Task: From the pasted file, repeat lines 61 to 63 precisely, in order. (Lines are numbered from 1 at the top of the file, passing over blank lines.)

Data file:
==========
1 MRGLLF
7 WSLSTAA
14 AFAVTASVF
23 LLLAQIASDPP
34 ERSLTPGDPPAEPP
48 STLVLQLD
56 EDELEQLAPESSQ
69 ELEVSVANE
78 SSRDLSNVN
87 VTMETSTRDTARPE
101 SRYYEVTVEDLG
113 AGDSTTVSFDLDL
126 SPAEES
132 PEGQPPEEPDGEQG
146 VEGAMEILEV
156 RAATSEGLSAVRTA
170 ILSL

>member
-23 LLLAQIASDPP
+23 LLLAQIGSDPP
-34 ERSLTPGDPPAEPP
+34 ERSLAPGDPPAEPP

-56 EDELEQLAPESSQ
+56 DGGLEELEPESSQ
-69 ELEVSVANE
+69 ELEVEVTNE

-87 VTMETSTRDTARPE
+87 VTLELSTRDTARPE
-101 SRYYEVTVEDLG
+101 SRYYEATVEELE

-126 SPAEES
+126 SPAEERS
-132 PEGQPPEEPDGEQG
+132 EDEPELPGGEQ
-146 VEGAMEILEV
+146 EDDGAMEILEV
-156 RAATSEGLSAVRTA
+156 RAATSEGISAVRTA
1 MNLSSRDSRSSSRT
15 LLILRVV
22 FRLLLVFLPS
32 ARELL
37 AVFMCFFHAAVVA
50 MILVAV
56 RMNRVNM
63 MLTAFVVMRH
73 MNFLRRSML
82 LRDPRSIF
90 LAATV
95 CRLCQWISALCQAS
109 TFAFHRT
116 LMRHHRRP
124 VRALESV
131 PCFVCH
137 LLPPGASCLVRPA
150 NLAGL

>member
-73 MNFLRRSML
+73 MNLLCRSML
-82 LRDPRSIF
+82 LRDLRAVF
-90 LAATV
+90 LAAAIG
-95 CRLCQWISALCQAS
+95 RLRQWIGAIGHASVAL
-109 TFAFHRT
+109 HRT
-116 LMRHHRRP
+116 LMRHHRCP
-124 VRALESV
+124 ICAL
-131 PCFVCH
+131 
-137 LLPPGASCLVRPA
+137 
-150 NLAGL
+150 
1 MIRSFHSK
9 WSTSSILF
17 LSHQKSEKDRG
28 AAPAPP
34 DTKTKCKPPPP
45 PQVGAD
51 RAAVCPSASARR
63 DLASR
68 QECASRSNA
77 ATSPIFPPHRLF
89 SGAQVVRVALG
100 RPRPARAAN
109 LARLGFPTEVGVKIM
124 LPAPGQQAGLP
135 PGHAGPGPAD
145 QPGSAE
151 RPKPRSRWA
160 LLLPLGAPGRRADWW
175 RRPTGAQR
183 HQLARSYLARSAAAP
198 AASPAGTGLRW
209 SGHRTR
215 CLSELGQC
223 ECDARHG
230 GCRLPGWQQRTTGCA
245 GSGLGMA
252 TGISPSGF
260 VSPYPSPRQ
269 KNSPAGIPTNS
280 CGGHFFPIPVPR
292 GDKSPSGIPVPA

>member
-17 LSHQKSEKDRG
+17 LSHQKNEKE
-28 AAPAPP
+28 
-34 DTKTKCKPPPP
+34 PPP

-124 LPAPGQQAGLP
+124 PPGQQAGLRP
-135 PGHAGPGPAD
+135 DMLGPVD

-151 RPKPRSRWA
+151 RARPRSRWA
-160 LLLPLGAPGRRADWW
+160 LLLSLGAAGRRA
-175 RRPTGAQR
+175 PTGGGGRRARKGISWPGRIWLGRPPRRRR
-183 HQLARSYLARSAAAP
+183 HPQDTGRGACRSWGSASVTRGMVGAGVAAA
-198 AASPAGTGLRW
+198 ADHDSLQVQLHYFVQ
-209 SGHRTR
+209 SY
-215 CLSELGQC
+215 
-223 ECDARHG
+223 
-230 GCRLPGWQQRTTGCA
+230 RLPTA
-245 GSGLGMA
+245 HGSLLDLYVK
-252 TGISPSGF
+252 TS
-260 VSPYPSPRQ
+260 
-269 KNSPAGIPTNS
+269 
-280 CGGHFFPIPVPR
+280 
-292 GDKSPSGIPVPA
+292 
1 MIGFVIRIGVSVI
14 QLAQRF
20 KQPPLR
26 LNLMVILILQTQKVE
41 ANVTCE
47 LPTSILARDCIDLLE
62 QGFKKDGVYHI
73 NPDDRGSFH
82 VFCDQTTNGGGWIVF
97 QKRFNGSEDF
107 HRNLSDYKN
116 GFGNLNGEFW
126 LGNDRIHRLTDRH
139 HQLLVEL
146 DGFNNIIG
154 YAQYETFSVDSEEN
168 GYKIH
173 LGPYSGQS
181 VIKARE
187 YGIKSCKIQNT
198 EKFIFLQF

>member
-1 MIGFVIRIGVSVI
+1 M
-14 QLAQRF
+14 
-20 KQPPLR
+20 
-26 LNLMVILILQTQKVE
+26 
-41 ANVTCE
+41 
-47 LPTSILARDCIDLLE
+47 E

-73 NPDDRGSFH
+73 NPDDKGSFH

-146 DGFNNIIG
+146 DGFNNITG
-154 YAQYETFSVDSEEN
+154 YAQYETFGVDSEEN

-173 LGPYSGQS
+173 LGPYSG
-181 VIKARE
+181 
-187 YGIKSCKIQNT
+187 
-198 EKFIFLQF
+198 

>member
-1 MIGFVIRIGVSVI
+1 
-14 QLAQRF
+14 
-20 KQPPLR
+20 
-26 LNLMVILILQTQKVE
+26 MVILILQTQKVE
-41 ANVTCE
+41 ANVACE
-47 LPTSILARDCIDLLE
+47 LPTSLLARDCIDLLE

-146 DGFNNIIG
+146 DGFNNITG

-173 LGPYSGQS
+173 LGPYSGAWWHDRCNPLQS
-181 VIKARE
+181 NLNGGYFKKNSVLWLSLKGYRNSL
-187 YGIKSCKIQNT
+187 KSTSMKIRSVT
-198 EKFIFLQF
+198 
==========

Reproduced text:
+82 LRDLRAVF
-90 LAATV
+90 LAAAIG